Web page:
Trading Loss at Swifttrade?

Discussion in 'Prop Firms' started by Dream, May 11, 2008.

  1. Dream


    Hi! I wonder that if I am a good trader and assume that I have $300,000 buying power at Swifttrade. If I lost 30,000 for a month, am I responsible for the $30,000 loss?
  2. Let's assume if you take a 10% loss day trading in one month you are not a good trader. That's a BIG loss for a day trader!
  3. You are reponsible for all your losses.

    Although your account will be probably liquidated once your looses are "almost" close to "you capital contribution = losses". You do not eat up the company leverage ...
  4. Except for thats now how swifttrade works. There is no 'capital contribution'.

    More likely, you would start as a trainee with a $50 stop and when you hit it a few times in a week, you would get fired. If on the off chance you actually succeeded to the point of a $300 stop, you would most definitly be liquidated at a $600 loss, and if you are allowed to continue your employment, any other sign of disobediance or a blatent disregard for the rules would have you terminated immediately.

    Its not rocket science, swift succeeds on the same principles as good daytraders.... discipline and risk control.
  5. Dream


    Seems like it is difficult to make it at Swifttrade. I wonder how many percentage of trainee still working after 6 months? 30%?
  6. if you think that is difficult to achieve then you will never make it because you are probably risking far too much.
  7. There is a problem in your training by focusing on profit and loss. If the trainee consistently loses $10 a day, what would you do? Fire him or keep him? If the guy makes a right bet and makes $100 on a certain day, what would you say to the guy? "Good job"? If he decides to do it again and ends up on the wrong side and loses $100, what would you do to him? Fire him?
  8. After a short while of seeing people come in and out the door of both a place i dont run and a place i do run, its very very obvious to tell who gets it and who doesnt. Having said that, i think im more than lenient at first given the fact that its normal to suck a lot. Losses are expected.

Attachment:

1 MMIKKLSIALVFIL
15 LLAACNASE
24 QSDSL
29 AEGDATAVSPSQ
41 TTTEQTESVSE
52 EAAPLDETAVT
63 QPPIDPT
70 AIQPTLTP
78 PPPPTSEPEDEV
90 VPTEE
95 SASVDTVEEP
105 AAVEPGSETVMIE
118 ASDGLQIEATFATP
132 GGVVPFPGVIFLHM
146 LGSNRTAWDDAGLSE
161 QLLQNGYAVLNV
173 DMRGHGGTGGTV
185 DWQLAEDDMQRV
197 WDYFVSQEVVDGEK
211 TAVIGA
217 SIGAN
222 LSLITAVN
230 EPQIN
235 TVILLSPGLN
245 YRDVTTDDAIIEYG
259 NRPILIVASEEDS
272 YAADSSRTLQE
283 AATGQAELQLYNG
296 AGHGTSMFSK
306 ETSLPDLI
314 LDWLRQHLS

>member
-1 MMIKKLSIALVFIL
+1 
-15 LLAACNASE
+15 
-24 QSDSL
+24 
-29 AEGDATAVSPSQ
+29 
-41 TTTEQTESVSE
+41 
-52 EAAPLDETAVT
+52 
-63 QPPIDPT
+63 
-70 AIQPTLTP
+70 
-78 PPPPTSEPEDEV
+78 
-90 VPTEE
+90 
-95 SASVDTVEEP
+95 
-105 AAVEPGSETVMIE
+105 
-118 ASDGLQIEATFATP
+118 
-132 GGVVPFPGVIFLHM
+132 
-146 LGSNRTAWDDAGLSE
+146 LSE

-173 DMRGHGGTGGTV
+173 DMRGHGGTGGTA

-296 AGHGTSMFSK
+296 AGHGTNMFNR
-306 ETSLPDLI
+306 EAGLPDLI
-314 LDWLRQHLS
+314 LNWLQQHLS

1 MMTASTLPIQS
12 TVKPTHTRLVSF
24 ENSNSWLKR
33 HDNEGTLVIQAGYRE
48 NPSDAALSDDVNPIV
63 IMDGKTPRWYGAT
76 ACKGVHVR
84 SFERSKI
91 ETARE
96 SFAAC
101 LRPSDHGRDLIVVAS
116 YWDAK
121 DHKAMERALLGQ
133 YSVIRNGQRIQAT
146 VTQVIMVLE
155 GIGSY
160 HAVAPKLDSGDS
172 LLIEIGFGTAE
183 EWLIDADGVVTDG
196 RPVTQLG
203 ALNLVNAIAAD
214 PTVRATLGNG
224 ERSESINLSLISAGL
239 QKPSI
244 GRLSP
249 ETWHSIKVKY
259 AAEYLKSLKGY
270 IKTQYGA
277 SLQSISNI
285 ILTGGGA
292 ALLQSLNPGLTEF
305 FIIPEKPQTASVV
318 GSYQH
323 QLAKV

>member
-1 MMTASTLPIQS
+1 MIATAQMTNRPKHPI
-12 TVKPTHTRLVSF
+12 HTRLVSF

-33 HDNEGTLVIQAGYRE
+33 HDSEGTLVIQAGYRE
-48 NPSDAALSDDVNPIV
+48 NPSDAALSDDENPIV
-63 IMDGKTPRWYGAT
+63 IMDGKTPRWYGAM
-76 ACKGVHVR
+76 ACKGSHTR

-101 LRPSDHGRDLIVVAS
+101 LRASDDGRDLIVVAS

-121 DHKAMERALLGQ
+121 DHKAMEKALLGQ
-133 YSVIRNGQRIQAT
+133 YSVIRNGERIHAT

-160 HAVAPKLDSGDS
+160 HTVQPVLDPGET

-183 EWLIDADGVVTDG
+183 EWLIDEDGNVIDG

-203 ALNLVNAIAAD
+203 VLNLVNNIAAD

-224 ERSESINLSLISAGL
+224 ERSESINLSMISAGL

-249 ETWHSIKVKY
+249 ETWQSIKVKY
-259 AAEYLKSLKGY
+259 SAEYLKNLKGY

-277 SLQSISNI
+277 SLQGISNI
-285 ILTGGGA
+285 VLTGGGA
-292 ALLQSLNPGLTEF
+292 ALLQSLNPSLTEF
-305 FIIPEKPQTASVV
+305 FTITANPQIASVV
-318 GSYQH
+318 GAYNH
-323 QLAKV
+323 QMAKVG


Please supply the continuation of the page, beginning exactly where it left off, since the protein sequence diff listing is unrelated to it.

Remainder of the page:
Its very obvious looking at riskware and the trades a trainee makes day in and day out if there is any sort of thought process taking place in their brain prior to placing a trade. As such, theres a big difference between the same $loss amount. Its quite possible losing $10 was a great job, just as its possible that making $100 was lucky and reckless. Learning from the loss or gain, and gaining experience is all you can hope for at first. But if you want to stick around, losing everyday is just not acceptable or possible. 50% of trades should in theory be non gross$ losing trades, no?
  9. see, that's the probelm with chop shops. They force you to make money by increasing the % of winning trades, and trading small and often (basically, scalping).

    The way I know how to make money in markets-swing/position trading with an assymetric payoff. I load up on idiosyncratic risk, but hold multiple long/short positions, with no beta exposure, and over time, I generate serious alpha. On a short time scale, any prop firm with riskware would force me to get flat most of the time. But my lack of short term risk aversion is what make me money. Is there any firm that will give me this autonomy? Or is a hedge fund structure the only way to go?
  10. Dont forget the context of this thread. Theres a difference between walking in off the street having never traded 1 share and having a real strategy that you can prove over a history of trading your own money.

    I think pretty much every prop firm out there except title and swift are set up exactly like you want. If you put up enough cash and follow the straightforward risk constraints you negotiate with a firm, you can do whatever you want.
    #10     May 12, 2008